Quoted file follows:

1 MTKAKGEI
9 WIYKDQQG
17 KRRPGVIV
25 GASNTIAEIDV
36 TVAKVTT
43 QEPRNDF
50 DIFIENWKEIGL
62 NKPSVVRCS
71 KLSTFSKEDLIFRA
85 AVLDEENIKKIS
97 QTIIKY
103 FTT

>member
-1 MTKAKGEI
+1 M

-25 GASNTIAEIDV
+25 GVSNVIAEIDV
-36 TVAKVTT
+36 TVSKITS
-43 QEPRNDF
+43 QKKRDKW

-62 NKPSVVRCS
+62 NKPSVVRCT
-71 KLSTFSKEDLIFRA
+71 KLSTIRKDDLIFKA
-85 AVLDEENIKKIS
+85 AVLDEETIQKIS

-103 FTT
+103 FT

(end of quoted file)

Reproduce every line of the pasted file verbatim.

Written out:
1 MTKAKGEI
9 WIYKDQQG
17 KRRPGVIV
25 GASNTIAEIDV
36 TVAKVTT
43 QEPRNDF
50 DIFIENWKEIGL
62 NKPSVVRCS
71 KLSTFSKEDLIFRA
85 AVLDEENIKKIS
97 QTIIKY
103 FTT

>member
-1 MTKAKGEI
+1 M

-25 GASNTIAEIDV
+25 GVSNVIAEIDV
-36 TVAKVTT
+36 TVSKITS
-43 QEPRNDF
+43 QKKRDKW

-62 NKPSVVRCS
+62 NKPSVVRCT
-71 KLSTFSKEDLIFRA
+71 KLSTIRKDDLIFKA
-85 AVLDEENIKKIS
+85 AVLDEETIQKIS

-103 FTT
+103 FT